Traditionally, as a result of a facility consolidation, closure, relocation or even just a new direction in research, chemicals no longer needed were typically disposed of as hazardous waste. This was, and unfortunately often still is, true whether or not the containers have been opened. Not only does this create an environmental impact, it’s an asset loss to the company as well.
It doesn’t have to be that way. For the last several years, Ingenium has proven successful in assisting companies throughout the western United States with a unique service called the Orphan Chemical Program. The benefits of the program are three-fold:
To accomplish this, Ingenium arranges for the transfer of title of useable chemicals that otherwise would be treated as waste. The company database is searched for candidates to match “orphan chemicals”. Once the right recipient is found, title to the chemicals is legally transferred and they are then safely transported, saving potentially thousands of dollars in disposal costs, while saving the recipient money on the purchase cost.
Ingenium has many successful experiences with the program, including a project involving over $1 million of no longer needed chemicals. Ultimately, some of the investment for the donor was recaptured, over $100,000 in disposal costs was saved, and the recipient saved money on the cost of the chemicals.
Additionally, Ingenium will identify a chemical recipient as locally to the donor as possible, moving them to their new location with the lowest carbon footprint possible.
If your company has chemicals that are no longer needed or is in need of chemicals and looking for new ways to support the environment, please request more information here.
DTSC ORDERS RECYCLING PLANT CLOSED
Long history of violations a warning for plant users.
Between 1990 and 2015, Exide Technologies and its predecessors received approximately $2 million in penalties, which represents more than 100 violations of California’s hazardous waste laws. Now, due to continued non-compliance, on March 12, 2015 the DTSC issued an order to close the Vernon, CA plant.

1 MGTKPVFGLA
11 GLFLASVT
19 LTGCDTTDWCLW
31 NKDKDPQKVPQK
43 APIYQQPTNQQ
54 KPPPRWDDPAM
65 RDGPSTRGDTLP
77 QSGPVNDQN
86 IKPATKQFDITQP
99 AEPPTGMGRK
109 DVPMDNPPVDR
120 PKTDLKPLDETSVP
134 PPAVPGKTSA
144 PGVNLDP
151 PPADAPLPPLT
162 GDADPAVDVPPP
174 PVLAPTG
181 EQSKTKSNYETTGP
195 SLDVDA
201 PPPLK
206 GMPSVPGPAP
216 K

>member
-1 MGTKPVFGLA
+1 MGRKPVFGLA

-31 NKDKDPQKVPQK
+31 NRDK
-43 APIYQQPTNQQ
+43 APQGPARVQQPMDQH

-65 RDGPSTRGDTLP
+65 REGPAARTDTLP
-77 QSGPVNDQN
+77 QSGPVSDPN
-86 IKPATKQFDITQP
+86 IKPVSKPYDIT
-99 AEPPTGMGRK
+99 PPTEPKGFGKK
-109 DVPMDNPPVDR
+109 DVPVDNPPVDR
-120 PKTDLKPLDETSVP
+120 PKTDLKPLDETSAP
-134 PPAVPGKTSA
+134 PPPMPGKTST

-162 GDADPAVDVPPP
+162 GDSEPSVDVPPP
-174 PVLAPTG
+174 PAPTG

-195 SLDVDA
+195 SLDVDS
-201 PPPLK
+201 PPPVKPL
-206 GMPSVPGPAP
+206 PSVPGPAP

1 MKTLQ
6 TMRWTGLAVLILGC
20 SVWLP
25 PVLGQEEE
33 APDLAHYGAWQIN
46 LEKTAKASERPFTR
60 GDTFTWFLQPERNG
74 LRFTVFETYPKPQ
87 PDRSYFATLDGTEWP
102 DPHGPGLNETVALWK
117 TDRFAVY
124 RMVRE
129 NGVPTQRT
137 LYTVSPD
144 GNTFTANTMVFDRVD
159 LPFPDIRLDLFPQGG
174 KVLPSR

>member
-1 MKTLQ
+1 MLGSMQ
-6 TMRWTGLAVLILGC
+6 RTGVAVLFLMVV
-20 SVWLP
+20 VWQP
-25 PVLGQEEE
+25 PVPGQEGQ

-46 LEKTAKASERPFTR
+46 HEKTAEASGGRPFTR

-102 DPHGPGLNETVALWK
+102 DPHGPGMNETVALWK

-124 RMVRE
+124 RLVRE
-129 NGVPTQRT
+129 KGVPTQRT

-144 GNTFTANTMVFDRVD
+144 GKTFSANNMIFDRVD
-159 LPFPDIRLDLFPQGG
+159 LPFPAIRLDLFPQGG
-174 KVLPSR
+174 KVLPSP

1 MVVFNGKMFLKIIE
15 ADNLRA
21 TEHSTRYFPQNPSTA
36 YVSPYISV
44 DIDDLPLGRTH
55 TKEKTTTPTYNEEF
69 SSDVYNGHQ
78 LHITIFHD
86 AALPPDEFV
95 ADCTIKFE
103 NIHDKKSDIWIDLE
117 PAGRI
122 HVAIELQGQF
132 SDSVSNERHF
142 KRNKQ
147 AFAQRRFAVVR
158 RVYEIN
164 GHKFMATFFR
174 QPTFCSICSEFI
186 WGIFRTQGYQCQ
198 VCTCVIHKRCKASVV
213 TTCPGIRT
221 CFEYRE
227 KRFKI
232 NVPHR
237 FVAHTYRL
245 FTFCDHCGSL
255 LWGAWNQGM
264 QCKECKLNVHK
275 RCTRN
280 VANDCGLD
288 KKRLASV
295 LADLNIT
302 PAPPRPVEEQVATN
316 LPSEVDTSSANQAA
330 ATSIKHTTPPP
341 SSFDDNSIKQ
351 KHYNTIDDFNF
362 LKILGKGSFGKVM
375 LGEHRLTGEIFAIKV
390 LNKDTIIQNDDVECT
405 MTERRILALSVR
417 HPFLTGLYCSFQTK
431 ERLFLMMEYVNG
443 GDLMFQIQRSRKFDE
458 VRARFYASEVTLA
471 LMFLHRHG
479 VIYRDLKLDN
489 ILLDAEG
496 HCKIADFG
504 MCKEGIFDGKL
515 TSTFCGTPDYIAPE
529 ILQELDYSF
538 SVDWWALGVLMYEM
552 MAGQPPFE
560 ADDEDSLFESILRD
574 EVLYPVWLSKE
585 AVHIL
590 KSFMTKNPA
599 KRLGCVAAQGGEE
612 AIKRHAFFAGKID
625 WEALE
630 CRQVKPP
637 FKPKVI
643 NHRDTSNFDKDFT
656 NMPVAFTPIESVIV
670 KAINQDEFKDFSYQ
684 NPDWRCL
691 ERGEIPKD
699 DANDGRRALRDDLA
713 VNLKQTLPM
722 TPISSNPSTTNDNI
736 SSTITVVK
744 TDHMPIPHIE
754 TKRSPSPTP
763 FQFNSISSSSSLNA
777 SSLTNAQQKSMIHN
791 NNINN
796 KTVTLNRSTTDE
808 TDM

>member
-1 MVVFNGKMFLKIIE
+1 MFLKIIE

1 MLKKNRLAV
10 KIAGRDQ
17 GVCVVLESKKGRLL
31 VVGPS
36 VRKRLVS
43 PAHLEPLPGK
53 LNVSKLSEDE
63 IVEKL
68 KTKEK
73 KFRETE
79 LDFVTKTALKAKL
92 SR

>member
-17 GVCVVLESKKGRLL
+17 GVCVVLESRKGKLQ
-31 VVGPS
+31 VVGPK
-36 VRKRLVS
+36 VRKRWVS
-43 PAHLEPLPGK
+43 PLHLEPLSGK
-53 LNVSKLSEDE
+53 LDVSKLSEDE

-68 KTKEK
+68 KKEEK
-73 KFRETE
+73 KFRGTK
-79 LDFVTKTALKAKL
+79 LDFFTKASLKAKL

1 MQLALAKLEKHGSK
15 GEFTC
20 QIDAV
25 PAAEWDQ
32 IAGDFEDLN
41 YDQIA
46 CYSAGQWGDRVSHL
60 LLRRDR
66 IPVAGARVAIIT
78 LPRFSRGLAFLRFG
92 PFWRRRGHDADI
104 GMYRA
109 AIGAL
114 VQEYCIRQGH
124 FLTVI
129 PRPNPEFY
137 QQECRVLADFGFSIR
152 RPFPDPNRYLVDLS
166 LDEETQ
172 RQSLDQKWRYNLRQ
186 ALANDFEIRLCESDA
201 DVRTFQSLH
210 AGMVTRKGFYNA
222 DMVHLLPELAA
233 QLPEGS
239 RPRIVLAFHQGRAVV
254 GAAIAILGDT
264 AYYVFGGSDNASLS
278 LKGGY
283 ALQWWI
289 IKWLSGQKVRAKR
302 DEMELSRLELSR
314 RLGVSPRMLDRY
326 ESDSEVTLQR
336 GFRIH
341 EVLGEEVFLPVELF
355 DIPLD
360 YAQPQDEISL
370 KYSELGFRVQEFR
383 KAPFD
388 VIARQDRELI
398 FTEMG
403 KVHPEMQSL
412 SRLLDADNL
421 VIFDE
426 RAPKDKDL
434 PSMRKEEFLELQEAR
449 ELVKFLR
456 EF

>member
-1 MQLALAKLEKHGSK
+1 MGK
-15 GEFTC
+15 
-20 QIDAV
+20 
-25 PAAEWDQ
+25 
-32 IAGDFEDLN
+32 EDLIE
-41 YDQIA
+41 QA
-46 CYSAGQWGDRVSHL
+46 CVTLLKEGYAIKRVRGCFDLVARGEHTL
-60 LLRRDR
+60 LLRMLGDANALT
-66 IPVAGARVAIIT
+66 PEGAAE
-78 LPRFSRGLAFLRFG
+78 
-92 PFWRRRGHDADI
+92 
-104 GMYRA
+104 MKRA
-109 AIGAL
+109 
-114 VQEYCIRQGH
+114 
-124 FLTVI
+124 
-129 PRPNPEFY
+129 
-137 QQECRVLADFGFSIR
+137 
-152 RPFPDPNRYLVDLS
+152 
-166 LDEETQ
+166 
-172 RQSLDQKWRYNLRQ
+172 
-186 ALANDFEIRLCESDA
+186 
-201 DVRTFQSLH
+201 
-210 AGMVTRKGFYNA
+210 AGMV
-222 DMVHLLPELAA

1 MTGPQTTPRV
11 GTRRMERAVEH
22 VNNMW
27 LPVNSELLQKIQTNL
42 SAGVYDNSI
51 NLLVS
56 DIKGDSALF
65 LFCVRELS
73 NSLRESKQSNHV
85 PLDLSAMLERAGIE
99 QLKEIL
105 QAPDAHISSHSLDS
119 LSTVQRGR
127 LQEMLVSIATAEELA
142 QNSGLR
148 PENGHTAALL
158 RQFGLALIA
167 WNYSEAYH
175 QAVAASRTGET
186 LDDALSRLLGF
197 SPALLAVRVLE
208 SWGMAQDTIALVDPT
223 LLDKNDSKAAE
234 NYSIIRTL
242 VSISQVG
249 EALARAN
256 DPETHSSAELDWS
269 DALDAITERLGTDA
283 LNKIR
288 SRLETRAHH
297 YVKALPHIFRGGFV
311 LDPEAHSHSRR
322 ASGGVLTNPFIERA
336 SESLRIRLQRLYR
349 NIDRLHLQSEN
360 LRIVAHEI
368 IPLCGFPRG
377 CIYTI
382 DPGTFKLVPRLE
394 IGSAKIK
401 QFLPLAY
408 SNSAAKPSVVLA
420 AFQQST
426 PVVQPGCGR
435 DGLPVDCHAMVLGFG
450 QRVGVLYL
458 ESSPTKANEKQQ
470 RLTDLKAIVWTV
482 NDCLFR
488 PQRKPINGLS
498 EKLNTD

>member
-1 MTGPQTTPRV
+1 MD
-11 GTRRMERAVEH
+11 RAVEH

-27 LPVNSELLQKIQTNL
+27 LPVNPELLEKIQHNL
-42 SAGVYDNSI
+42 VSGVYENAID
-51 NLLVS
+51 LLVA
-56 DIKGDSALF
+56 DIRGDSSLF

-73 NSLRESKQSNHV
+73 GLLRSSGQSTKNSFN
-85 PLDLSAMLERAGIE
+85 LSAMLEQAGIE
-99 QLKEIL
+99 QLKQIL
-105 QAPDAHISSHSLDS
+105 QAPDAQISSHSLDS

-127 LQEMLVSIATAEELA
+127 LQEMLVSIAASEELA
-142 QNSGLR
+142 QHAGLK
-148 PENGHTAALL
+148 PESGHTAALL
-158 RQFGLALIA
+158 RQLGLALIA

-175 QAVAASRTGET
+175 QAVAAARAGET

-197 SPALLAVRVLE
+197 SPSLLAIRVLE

With Exide in Chapter 11 bankruptcy protection since June of 2013, one of the main concerns has been the company’s ability to ensure adequate funding for safely closing the facility and the complete cleanup of lead contamination in the surrounding community.
A recent agreement with the U.S. Department of Justice will help ensure that the company provides funding to meet its obligations. Under the settlement, Exide will avoid criminal charges related to its operation of the plant, in exchange for agreeing to close the facility in compliance with DTSC requirements.
“We have been working on a plan for closure for a number of weeks” said DTSC Director Barbara Lee. “In keeping with our commitment to the community, our priority now is to ensure the safe closure of the Exide plant and to complete the cleanup of contaminated yards in the surrounding neighborhoods.”
While the users of the Exide facility have not been tapped to help pay for the cleanup, this situation is a good reminder that hazardous waste generators may be ultimately held at least partially responsible for facility closure and cleanup costs. Exide’s long history of violations and bankruptcy filing were a red flag to any responsible waste management provider. One way to help avoid situations like this is to use a fully certified, permitted and conscientious waste management provider.